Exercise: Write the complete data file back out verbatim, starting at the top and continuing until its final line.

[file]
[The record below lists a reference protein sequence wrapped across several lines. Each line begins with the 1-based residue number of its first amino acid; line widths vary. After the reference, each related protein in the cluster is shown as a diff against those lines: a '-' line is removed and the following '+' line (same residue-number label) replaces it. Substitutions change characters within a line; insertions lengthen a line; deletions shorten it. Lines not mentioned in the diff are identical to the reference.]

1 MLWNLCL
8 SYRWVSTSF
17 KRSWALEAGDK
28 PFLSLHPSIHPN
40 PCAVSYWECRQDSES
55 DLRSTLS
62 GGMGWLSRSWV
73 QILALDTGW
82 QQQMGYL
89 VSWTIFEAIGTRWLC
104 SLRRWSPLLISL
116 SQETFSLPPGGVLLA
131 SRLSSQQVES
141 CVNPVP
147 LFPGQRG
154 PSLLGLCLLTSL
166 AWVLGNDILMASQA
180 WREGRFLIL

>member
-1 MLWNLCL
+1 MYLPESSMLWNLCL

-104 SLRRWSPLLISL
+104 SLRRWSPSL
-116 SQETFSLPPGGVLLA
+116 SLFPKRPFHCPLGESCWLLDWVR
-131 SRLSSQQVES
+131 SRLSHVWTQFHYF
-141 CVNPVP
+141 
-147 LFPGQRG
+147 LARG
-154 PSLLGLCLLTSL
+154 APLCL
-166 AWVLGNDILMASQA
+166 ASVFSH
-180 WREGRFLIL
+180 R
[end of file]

[The record below lists a reference protein sequence wrapped across several lines. Each line begins with the 1-based residue number of its first amino acid; line widths vary. After the reference, each related protein in the cluster is shown as a diff against those lines: a '-' line is removed and the following '+' line (same residue-number label) replaces it. Substitutions change characters within a line; insertions lengthen a line; deletions shorten it. Lines not mentioned in the diff are identical to the reference.]

1 MLWNLCL
8 SYRWVSTSF
17 KRSWALEAGDK
28 PFLSLHPSIHPN
40 PCAVSYWECRQDSES
55 DLRSTLS
62 GGMGWLSRSWV
73 QILALDTGW
82 QQQMGYL
89 VSWTIFEAIGTRWLC
104 SLRRWSPLLISL
116 SQETFSLPPGGVLLA
131 SRLSSQQVES
141 CVNPVP
147 LFPGQRG
154 PSLLGLCLLTSL
166 AWVLGNDILMASQA
180 WREGRFLIL

>member
-1 MLWNLCL
+1 MYLPESSMLWNLCL

-104 SLRRWSPLLISL
+104 SLRRWSPSL
-116 SQETFSLPPGGVLLA
+116 SLFPKRPFHCPLGESCWLLDWVR
-131 SRLSSQQVES
+131 SRLSHVWTQFHYF
-141 CVNPVP
+141 
-147 LFPGQRG
+147 LARG
-154 PSLLGLCLLTSL
+154 APLCL
-166 AWVLGNDILMASQA
+166 ASVFSH
-180 WREGRFLIL
+180 R